The first residents of the Physical Medicine and Rehabilitation (PM&R) residency at the University of Connecticut School of Medicine are pioneering the new program that began in July.
Although the program is the first in Connecticut, it is not a new specialty. Beginning in World War I and expanding into World War II, the U.S. military offered support for physiatry as a medical specialty. As wounded soldiers returned home for treatment, physiatrists encouraged a holistic approach to restoring a soldier’s abilities. It has also been used to treat pain and disability caused by poliomyelitis.
Physical medicine and rehabilitation (PM&R), also known as physiatry, aims to improve and restore the functional capacity and quality of life of people with physical impairments or disabilities affecting the brain, spinal cord, nerves, bones, joints, ligaments, muscles and tendons. . Unlike other medical specialties that focus on a medical “cure”, the physiatrist’s goals are to maximize patients’ independence in activities of daily living and to improve quality of life.
“Physiatrists are experts in designing comprehensive, patient-centered treatment plans for disabled or disabled patients to improve their function and quality of life,” says Dr. Joseph Walker, associate professor of orthopedics at UConn Health.
The residency is a dynamic multi-hospital categorical program sponsored by the UConn School of Medicine and in partnership with Hartford Health Care as the primary site, Gaylord Hospital as the secondary site, and UConn Health.
The first residents of the four-year program began their transition year in internal medicine last July at UConn Health and Hartford Hospital. PM&R rotations will begin at Hartford Hospital Inpatient Rehabilitation and Gaylord Hospital in July 2023. Residents will also rotate through the Hospital for Special Care, Connecticut Children’s and Newington VA.
“Our goal is to give residents exposure to the full continuum of care, including inpatient rehabilitation, subacute rehabilitation, home care services, and community rehabilitation services while encouraging research opportunities during their training,” says Dr. Subramani Seetharama, Program Director, Chief, Division of Physical Medicine and Rehabilitation, Medical Director, Hartford Healthcare Rehabilitation Network and the THOCC Spine Center.
Residents are thrilled to be the pioneers of this new program. Dr. Gage Hurlburt of Martinsburg, West Virginia wanted to complete his residency program in New England after graduating from the West Virginia School of Osteopathic Medicine. He and his engaged couple paired up at UConn School of Medicine.
“I was impressed with the amazing program that Dr. Seetharama was able to formulate, which provides exposure to many different areas of PM&R with a solid curriculum,” says Hurlburt. “I knew it was a good fit when I got a feel for the program’s mission and goals and liked the community outreach component of the program.”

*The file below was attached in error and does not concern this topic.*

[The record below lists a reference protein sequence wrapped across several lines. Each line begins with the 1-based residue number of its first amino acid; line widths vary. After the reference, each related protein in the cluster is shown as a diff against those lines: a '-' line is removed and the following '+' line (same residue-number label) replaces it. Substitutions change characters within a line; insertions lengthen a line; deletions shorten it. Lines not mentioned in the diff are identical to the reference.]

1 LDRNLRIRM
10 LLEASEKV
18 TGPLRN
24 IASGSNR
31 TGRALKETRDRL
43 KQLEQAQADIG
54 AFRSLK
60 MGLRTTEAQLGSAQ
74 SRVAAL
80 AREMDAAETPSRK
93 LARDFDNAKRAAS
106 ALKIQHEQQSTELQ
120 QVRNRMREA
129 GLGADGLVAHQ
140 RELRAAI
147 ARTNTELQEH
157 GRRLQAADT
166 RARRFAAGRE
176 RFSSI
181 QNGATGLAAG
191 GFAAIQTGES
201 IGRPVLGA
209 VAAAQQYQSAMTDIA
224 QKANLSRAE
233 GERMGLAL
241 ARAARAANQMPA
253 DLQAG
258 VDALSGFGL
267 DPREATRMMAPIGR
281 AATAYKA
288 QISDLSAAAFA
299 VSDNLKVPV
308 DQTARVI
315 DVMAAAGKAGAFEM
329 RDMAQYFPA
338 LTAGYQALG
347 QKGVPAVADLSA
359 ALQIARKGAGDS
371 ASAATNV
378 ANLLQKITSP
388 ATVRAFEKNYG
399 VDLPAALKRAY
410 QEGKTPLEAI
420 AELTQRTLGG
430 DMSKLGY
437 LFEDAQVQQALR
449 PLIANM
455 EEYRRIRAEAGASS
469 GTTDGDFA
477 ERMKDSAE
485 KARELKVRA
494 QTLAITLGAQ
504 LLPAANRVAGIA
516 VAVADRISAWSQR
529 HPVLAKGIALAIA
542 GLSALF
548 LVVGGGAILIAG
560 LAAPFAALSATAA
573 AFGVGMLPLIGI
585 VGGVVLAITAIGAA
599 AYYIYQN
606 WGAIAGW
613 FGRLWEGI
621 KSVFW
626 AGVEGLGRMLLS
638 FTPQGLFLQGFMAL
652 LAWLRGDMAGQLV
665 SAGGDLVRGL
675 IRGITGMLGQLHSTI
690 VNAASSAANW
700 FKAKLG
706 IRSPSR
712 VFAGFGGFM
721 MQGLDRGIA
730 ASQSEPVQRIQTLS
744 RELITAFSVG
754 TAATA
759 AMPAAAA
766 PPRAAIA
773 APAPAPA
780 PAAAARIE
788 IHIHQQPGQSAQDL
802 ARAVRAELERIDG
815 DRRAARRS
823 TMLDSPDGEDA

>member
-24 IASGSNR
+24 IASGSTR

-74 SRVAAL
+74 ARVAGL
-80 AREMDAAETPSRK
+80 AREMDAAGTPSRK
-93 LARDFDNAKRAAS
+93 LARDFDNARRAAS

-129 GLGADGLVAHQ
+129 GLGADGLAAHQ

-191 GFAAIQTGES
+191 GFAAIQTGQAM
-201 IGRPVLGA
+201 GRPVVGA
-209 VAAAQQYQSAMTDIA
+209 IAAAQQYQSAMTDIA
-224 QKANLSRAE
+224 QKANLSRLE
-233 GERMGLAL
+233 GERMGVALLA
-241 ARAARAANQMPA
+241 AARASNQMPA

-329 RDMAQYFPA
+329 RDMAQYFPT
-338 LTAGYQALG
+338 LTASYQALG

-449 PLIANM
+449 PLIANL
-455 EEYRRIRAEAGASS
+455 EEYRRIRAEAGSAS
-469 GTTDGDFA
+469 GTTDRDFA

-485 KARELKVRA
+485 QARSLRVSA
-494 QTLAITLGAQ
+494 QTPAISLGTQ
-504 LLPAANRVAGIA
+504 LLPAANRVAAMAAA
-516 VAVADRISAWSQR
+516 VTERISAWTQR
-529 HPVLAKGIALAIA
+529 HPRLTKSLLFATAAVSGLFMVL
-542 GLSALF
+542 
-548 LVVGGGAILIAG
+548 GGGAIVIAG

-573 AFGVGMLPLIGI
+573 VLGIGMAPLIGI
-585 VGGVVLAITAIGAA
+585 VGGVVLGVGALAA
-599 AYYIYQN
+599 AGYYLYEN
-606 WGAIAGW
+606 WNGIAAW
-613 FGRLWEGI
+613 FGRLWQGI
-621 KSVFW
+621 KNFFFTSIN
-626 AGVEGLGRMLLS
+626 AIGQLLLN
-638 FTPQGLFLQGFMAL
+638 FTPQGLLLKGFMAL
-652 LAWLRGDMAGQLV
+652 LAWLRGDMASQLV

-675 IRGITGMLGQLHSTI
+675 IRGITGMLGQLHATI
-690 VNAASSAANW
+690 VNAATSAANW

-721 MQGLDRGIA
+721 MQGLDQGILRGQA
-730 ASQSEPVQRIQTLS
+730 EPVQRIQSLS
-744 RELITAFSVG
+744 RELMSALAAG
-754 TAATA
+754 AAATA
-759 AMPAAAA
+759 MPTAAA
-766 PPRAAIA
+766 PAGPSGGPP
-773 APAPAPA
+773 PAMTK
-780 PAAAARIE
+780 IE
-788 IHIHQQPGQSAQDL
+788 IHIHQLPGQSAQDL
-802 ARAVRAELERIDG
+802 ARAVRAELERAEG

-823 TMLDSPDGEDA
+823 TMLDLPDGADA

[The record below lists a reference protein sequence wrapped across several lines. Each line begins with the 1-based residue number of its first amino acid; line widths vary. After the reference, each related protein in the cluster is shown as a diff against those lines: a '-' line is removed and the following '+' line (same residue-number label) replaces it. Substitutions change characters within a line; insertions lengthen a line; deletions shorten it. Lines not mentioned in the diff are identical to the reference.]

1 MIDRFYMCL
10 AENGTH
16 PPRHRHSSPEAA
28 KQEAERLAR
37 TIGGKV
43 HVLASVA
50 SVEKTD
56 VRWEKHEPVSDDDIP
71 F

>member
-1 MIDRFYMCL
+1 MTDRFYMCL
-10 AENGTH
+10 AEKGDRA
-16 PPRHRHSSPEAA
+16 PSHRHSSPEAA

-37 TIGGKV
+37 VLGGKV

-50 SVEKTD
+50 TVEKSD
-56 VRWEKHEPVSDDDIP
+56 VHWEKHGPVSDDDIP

Coming to UConn School of Medicine was like coming home to Dr. Priscilla Mapelli, a native of that field of CT, who did her undergraduate studies at the University of California, Los Angeles and attended Touro College of Osteopathic Medicine in Harlem, NY for medical school. .
“I’m so impressed with the amount of collaboration and hard work that went into creating this residency,” says Mapelli. “The beauty of a new program is that it is still in development and Dr. Seetharama is responsive and receptive to feedback.”
Neither Hurlburt nor Mapelli had heard of PM&R until medical school, but once they did, they both knew it was an area they wanted to explore.
“Once I discovered PM&R and the ability to combine my interests outside of medicine with my interests in medicine, I was intrigued by the discipline,” says Mapelli. “My spinal cord rotation in medical school solidified the decision.”
“I had a keen interest in anatomy and found neuroscience and neurology fascinating, combined with my passion for sports, it was the right fit,” says Hurlburt. “PM&R is like steering the ship and working with many specialists to achieve a common goal, I thrive on the team approach.”
Some of the diagnoses and populations commonly encountered by hospitalized physiatrists include spinal cord injury, brain injury (traumatic and non-traumatic), stroke, multiple sclerosis, poliomyelitis, burn care, and rehabilitation musculoskeletal and pediatric. Inpatient physiatrists are often trained using collaborative team skills and work with social workers and other allied health therapists (eg, physical, occupational, and speech) to manage these issues.
Ambulatory physiatrists manage non-surgical conditions including orthopedic injuries, spinal pain and dysfunction, occupational injuries and overuse syndromes, spasticity management, and chronic pain.
Hurlburt and Mapelli agree that the most intriguing part of PM&R is helping people thrive and optimize their features.
An important part of the residency is the community programs created by Seetharama. Residents will volunteer at clinics in downtown Hartford serving the homeless and clinics serving the disability community in New Horizons. Residents will also have the opportunity to participate in global health programs.
“I’m thrilled to be a part of this robust program, now that it’s finally here it’s been great and I can’t wait to see what the next four years have in store for us,” says Hurlburt.
“It’s been an amazing experience so far, very long hours and days and the workload is an adjustment, but I’m learning so much,” says Mapelli.
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